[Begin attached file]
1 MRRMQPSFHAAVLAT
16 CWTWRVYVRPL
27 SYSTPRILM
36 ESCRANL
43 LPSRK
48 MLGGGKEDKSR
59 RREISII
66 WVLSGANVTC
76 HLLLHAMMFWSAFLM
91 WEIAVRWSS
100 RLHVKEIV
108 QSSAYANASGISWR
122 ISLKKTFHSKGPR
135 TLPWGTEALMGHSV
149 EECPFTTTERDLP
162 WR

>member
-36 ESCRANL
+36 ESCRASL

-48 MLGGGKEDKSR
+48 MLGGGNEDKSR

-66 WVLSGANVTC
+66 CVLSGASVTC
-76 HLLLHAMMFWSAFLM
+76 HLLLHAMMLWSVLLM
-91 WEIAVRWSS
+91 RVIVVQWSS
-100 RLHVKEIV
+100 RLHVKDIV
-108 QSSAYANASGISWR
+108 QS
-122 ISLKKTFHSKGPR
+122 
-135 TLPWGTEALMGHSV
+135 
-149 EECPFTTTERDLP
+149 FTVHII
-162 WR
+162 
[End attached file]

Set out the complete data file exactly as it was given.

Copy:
1 MRRMQPSFHAAVLAT
16 CWTWRVYVRPL
27 SYSTPRILM
36 ESCRANL
43 LPSRK
48 MLGGGKEDKSR
59 RREISII
66 WVLSGANVTC
76 HLLLHAMMFWSAFLM
91 WEIAVRWSS
100 RLHVKEIV
108 QSSAYANASGISWR
122 ISLKKTFHSKGPR
135 TLPWGTEALMGHSV
149 EECPFTTTERDLP
162 WR

>member
-36 ESCRANL
+36 ESCRASL

-48 MLGGGKEDKSR
+48 MLGGGNEDKSR

-66 WVLSGANVTC
+66 CVLSGASVTC
-76 HLLLHAMMFWSAFLM
+76 HLLLHAMMLWSVLLM
-91 WEIAVRWSS
+91 RVIVVQWSS
-100 RLHVKEIV
+100 RLHVKDIV
-108 QSSAYANASGISWR
+108 QS
-122 ISLKKTFHSKGPR
+122 
-135 TLPWGTEALMGHSV
+135 
-149 EECPFTTTERDLP
+149 FTVHII
-162 WR
+162 